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Bar News - June 23, 2006

Savvy Tips for Seizing Control of Your E-Mail, Tasks, Life


Michael Linenberger’s book, Total Workday Control Using Microsoft Outlook: The Eight Best Practices of Task and E-Mail Management, reveals some surprisingly simple tips for getting ahead and staying ahead of your work in the “Age of E-Mail.”


• Resolve to quit storing e-mails in your inbox. Most of us leave important e-mails in our e-mail inbox with the intention of returning to them later to act upon them. “You must track all tasks in Outlook’s Task system,” says Linenberger. “It’s the key to everything. The relief of having one prioritized place to look for to-dos is amazing.”


• Immediately convert e-mails to tasks as soon as you read them. It’s simple. Just click on the e-mail and drag it to the task icon. You’ll have to give it a name and the naming process alone helps you think in terms of taking action. “Once you start doing this, you’ll cease needing to constantly re-read e-mails, which saves a huge amount of time.”


Make two task lists; one daily, one long-term. Not surprisingly, your long-term list will be much longer than your daily list. The “two list” system allows you to: keep the most important tasks right in front of you; keep lower priority tasks out of sight so you don’t feel overwhelmed, and separate long-term tasks from short-term tasks.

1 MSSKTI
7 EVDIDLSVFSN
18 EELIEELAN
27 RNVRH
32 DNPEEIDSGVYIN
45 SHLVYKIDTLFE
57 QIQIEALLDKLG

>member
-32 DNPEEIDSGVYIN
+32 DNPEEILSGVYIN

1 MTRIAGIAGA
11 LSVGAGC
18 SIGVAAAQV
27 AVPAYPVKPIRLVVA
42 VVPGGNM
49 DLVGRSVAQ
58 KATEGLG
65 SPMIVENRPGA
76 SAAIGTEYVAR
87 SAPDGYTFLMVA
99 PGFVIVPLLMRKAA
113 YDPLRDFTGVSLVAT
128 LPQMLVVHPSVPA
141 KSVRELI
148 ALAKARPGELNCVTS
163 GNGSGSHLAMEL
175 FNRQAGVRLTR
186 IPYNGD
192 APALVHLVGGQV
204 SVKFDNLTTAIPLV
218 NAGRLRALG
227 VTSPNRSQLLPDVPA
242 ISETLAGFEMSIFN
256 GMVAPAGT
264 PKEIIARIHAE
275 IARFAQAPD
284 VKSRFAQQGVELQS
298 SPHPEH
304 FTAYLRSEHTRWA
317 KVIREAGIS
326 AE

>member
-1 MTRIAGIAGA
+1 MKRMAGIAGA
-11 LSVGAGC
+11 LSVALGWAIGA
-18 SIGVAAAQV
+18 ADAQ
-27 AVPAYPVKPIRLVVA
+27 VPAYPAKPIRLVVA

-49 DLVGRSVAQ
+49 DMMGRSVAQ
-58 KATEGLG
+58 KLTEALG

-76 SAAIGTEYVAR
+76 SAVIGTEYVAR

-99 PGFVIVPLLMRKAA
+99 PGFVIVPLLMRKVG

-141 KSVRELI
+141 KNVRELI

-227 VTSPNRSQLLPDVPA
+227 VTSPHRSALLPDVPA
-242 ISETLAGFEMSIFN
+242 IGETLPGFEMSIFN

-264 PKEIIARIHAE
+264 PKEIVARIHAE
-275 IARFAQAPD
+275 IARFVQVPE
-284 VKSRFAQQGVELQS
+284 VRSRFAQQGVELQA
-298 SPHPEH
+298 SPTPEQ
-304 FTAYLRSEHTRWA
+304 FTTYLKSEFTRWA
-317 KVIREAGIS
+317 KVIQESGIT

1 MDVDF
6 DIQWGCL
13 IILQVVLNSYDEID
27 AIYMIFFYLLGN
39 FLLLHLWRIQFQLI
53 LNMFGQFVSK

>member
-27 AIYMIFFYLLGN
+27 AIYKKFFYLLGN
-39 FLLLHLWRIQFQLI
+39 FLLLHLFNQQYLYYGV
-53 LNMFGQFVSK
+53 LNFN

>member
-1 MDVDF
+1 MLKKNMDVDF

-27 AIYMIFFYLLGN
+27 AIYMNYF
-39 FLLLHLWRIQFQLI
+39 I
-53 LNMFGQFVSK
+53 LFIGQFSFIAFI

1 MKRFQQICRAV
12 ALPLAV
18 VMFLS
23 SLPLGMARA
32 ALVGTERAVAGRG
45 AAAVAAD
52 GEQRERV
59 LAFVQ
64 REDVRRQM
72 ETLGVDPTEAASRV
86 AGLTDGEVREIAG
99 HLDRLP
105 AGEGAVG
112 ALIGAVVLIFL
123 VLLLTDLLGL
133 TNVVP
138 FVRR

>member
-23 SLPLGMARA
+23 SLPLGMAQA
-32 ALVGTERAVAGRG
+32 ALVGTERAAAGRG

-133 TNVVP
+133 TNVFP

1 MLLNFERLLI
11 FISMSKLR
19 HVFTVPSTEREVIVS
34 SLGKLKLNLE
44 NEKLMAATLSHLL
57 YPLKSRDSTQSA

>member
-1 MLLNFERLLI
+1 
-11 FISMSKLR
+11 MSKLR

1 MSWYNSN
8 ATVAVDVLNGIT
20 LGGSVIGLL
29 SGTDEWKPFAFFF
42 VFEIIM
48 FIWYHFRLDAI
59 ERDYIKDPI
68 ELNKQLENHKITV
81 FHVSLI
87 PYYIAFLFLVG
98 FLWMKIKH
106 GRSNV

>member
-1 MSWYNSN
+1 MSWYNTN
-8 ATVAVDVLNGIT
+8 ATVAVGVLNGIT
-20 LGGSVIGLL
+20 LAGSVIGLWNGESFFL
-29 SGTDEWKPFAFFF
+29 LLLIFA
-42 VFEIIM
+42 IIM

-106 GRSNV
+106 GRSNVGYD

• Break down tasks into bite-sized mini-projects and next steps. “Maybe two of the items on your long-term list are ‘write quarterly report’ and ‘landscape yard,’” says Linenberger. “Both of these are big tasks….You must break them into small mini-projects and then figure out which next step should go on your list. The simple act of making a big task manageable dramatically increases the likelihood that you’ll do it. It staves off procrastination.”


• First thing every morning, prioritize with the “going home” test. Prioritizing is definitely a tricky proposition. Linenberger suggests that you start your day by asking yourself, out loud, the question, “What two or three items on this list, if they’re not done, will keep me from going home today?” Then set a goal to get them done early in the day. “And best of all, at 5 p.m., you can actually go home—no guilt, no tight stomach, no plea-filled calls to your spouse. It’s a great feeling, and it can change your whole attitude about work.”


• Sort your tasks with oldest tasks in the lowest position in your list. Interestingly, most systems recommend that your oldest, incomplete tasks should get the most attention. They may suggest that you put the oldest items at the top of your list, marked in red as “overdue.” Linenberger strongly disagrees. “You should put your newest tasks at the top of your list,” he asserts. “Why? Because they hold the most energy. They are most relevant.”


Michael Linenberger is vice president of Technology for Connection to eBay, an Accenture Service. For more information on Linenberger’s book, go to


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